Interaction of Viruses, Bacteria and Bacterial Toxins with Host Cell Surface Glycolipids. Aspects on Receptor Identification and Dissection of Binding Epitopes

  • Klaus Bock
  • Karl-Anders Karlsson
  • Nicklas Strömberg
  • Susann Teneberg
Part of the Advances in Experimental Medicine and Biology book series (AEMB, volume 228)


Specific attachment of viruses and bacteria to carbohydrate has long been known, although it is only recently that the subject is being treated more extensively. The work of Burnet and co-workers in the 1940’s revealed an enzyme activity, “receptor destroying enzyme”, RDE, responsible for specific inhibition of influenza virus binding to cell surfaces.1 Later, Faillard in Klenk’s laboratory identified the substance being split off as NeuAc.2 At about the same time it was shown that several bacte specifically recognized Man.3 About 15 years after, van Heyningen and co-workers opened up4 an intense period of studies on the NecAc containing glycolipid, the ganglioside GM1, as a specific receptor for cholera toxin.5 Concerning glycolipid receptors**, Haywood demonstrated6 a specific binding of Sendai virus to liposomes containing brain gangliosides. Since then, its specificity and biological relevance have been further investigated.7, 8 More recently, two independent groups9, 10 demonstrated a specific binding of E. coli to Galα1→4Gal- containing glycolipids causing urinary tract infection of man. This result was the impetus for a more systematic study of glycolipids as receptors for viruses and bacteria as is now being performed in our laboratory. Recent reviews summarize the receptor knowledge in the case of viruses,11 bacteria12 and bacterial toxins.5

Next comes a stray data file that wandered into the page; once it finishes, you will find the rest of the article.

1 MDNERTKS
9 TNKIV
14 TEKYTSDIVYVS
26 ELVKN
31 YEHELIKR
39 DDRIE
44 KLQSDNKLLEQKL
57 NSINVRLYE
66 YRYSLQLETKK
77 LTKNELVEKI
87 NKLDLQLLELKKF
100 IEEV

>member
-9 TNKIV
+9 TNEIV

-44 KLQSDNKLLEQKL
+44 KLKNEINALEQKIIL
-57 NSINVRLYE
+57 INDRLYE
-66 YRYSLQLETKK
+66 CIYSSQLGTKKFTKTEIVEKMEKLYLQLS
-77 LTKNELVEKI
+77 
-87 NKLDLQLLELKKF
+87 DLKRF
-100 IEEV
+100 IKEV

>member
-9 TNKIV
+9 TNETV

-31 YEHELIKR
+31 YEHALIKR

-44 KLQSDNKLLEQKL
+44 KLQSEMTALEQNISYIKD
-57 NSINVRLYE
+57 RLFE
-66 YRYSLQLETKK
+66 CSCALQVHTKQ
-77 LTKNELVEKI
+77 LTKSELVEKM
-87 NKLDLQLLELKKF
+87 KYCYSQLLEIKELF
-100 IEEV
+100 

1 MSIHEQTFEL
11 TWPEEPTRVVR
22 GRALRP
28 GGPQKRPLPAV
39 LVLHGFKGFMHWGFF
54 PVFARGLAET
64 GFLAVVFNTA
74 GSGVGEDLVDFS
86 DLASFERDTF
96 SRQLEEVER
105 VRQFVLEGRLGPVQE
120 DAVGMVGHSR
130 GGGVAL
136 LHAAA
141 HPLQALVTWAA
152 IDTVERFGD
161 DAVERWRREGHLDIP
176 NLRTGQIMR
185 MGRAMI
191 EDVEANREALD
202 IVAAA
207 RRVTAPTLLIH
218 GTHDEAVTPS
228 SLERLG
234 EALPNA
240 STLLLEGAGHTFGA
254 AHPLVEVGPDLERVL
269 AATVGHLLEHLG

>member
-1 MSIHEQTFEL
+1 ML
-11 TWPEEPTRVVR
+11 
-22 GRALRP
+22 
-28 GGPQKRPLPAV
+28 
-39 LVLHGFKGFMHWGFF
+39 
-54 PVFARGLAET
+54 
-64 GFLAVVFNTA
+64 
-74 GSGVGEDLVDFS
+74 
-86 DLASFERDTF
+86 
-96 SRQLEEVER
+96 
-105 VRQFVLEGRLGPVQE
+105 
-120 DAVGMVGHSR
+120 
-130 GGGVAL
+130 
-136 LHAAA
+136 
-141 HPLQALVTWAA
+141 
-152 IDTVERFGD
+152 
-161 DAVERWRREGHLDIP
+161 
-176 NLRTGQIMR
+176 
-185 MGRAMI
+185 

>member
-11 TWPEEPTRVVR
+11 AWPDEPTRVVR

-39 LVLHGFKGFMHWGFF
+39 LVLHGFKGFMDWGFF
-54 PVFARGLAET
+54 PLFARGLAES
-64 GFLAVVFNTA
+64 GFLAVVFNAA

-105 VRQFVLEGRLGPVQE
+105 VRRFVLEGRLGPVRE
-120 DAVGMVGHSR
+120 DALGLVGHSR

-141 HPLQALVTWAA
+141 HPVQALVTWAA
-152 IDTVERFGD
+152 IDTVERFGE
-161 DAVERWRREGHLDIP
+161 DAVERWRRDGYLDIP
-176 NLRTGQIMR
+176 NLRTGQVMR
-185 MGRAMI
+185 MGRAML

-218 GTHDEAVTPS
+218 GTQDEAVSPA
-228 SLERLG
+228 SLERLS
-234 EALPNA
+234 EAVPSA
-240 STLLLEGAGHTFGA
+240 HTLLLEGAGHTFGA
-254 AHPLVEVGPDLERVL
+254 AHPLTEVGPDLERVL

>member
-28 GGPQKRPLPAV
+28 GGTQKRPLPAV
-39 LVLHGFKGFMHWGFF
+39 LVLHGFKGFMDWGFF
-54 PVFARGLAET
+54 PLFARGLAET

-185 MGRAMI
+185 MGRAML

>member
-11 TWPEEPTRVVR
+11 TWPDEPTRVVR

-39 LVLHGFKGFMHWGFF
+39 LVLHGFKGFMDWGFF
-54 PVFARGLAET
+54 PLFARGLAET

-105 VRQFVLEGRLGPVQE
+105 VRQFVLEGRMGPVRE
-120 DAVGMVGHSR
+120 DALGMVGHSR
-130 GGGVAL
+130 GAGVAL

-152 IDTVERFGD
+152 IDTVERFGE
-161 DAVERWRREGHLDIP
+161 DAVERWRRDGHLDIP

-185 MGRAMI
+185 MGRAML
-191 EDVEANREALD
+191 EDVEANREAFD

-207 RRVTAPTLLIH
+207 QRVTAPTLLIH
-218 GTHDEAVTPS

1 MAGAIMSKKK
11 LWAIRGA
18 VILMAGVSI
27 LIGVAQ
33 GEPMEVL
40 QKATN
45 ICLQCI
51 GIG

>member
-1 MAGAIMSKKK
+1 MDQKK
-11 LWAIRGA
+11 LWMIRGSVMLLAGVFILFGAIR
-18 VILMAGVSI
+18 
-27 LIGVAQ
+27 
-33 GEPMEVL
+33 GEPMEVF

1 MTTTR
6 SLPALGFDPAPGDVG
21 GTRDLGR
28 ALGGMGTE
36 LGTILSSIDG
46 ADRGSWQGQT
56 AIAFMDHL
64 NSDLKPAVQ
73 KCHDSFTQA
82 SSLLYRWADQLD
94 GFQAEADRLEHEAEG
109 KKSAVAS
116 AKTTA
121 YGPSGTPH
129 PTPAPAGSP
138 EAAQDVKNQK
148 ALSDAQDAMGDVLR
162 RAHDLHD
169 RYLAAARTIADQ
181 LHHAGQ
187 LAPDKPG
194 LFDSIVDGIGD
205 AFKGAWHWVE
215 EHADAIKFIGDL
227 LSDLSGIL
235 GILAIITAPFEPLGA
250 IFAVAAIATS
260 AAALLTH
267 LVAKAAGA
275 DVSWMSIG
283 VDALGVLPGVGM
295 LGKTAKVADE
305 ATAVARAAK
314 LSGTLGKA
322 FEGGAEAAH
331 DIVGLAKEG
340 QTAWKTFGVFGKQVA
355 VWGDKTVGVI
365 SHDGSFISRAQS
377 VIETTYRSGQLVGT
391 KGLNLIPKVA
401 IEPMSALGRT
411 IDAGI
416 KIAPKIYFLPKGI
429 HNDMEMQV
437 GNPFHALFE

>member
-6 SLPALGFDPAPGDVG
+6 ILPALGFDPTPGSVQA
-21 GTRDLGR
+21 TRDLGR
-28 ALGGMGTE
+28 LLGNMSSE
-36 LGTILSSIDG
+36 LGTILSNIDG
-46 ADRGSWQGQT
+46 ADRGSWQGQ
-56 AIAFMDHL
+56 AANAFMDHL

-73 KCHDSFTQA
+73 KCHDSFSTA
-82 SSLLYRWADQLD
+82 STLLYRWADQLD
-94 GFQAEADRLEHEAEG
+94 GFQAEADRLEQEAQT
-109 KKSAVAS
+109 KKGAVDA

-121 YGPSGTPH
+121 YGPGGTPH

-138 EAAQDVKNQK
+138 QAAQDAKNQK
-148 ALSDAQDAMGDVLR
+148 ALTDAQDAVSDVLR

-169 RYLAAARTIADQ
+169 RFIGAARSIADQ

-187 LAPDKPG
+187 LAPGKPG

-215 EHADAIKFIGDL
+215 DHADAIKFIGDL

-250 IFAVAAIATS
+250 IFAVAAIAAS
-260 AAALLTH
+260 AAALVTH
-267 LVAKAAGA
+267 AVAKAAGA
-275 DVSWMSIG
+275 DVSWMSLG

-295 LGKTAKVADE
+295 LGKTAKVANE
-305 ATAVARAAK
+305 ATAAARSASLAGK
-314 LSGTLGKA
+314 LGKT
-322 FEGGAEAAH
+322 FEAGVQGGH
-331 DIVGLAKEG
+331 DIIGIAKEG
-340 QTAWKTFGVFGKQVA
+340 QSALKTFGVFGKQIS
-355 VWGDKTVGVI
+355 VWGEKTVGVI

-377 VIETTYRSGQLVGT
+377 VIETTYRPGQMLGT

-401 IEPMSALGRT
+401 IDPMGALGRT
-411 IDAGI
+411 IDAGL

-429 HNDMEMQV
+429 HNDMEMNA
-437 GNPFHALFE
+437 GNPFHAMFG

Cholera Toxin Bacterial Toxin Shiga Toxin Sendai Virus Oligosaccharide Chain 
These keywords were added by machine and not by the authors. This process is experimental and the keywords may be updated as the learning algorithm improves.


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Copyright information

© Plenum Press, New York 1988

Authors and Affiliations

  • Klaus Bock
    • 1
  • Karl-Anders Karlsson
    • 2
  • Nicklas Strömberg
    • 2
  • Susann Teneberg
    • 2
  1. 1.Department of Organic ChemistryThe Technical University of DenmarkDenmark
  2. 2.Department of Medical BiochemistryUniversity GöteborgSweden

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